The Letters from Practical Strangers, Week 2: A Letter from Elodie

The Blues are making more music and commotion about going to the War than when you left.”

BerryElder_PracticalStrangers_jacketThis summer we’re launching New Perspectives on the Civil War Era, a new series dedicated to the publication of primary sources (letters, diaries, speeches, etc.) of the Civil War era from a wide diversity of perspectives—respecting the soldier’s voice, but not privileging it over every other as is the case in most such edited volumes. The first volume in the series is Practical Strangers: The Courtship Correspondence of Nathaniel Dawson and Elodie Todd, Sister of Mary Todd Lincoln edited by Stephen Berry and Angela Esco Elder. 

With texting, Snap Chat, Facebook, Twitter, and all the rest, it can be difficult to appreciate what it used to feel like—the worry, the anticipation, the excitement—for long-awaited letters to arrive, especially for those engaged in courtship. In an effort to simulate the sort of anticipation Dawson and Todd might have felt, we’re running a new blog series meant to reintroduce a forgotten but important ingredient of correspondence: time. So each week between now and publication we will feature a letter by Dawson or Todd, followed the next week by the letter’s response. To add another layer of anachronism to the fun, be sure to follow Nathaniel and Elodie on Twitter!

From Elodie Todd to Nathaniel Dawson: Selma, May 2, 1861

Sister Matt and Miss M. (14) have gone this evening to witness the presentation of two flags to the five companies. I did not feel as tho’ I could go thro’ another such scene so soon, besides preferred staying at home to write to you, which will now be my greatest pleasure after receiving your own communications. My brother (15) returned from Montgomery yesterday morning, remained with us sufficient length of time to bid us goodbye. He succeeded in getting the appointment or commission (I don’t know which I should say) of 1st lieutenant with promise of promotion to a captaincy before three months elapse. Parting with him, together with the information of the departure of my two other brothers (16) for the war and the deplorable state of affairs in Kentucky, has made me sad. Our dear old state is poorly provided with arms and ammunition, and all attempts to supply the deficiency thus far have proved a failure, for what they ordered has been seized by the state of Ohio. Another trouble is the division in political sentiment. What is to be the fate of home? I cannot divine and will not think Kentucky, whose name has been written with pride and honor on History’s page, must now be dimmed and dishonored, untrue to herself and her noble sister states. (17)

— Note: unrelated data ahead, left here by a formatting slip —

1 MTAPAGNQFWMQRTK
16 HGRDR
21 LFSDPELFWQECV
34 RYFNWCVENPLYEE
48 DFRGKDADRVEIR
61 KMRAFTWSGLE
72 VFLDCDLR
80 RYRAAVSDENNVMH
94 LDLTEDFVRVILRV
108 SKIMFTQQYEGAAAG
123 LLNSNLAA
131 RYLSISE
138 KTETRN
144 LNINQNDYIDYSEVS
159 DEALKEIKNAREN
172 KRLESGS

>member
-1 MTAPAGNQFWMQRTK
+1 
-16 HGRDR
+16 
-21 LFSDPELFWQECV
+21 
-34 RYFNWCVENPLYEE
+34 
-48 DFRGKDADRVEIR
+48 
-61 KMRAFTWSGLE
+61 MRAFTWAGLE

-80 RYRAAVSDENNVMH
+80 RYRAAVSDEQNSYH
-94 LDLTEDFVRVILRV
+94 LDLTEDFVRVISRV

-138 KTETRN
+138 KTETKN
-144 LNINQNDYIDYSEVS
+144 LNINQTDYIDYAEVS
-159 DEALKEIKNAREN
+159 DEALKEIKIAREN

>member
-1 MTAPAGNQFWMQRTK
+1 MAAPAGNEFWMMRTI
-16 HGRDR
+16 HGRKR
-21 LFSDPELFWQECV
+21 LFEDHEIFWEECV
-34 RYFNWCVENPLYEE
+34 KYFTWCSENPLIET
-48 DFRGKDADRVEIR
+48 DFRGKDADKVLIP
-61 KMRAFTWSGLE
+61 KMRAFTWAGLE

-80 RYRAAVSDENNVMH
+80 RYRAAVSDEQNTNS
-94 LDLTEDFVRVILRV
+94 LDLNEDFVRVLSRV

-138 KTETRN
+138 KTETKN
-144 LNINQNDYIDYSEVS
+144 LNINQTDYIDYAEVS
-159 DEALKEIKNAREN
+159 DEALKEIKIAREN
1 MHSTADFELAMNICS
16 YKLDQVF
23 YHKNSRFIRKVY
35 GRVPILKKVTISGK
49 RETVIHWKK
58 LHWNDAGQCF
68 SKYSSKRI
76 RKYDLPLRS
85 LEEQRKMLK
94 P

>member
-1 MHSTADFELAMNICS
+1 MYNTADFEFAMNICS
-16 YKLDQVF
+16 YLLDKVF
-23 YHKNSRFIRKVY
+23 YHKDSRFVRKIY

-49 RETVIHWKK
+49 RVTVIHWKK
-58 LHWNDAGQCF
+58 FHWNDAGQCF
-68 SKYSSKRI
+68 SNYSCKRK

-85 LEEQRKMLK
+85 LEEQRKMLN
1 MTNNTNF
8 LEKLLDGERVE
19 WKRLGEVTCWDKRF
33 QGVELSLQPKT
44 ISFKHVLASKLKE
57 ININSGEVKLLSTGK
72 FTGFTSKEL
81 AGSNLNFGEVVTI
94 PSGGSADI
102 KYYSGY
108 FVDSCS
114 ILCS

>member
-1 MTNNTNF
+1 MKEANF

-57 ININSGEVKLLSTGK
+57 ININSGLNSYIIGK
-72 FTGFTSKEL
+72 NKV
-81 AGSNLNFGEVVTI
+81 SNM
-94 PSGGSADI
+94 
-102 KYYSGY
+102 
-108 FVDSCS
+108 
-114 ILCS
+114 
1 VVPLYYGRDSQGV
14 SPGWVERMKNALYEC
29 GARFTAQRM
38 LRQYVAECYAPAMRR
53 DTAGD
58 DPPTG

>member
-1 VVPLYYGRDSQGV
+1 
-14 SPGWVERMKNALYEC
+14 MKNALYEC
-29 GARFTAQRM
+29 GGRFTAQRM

The Blues are making more music and commotion about going to the War than when you left. (18) The church bells ring two or three times a day to call the ladies together in order to form arrangements concerning the making up of 110 uniforms for the chivalrous corps, who are so determined to fight their country’s battles that rather than remain at home they intend going on their own expenses and responsibility. I hope you and your company will soon do your fighting and make way for this noble band who I doubt not will return their brows crowned with laurels. Mr. Dennis leaves tomorrow for New Orleans. I dislike really to see him go as he positively declares Bro. Clem must accompany him, and I believe he has consented to do so. I would not give Mr. D. permission to carry out the order you gave him regarding the flowers. I think your sending Bouquets twice a week is sufficient to gratify my taste for flowers.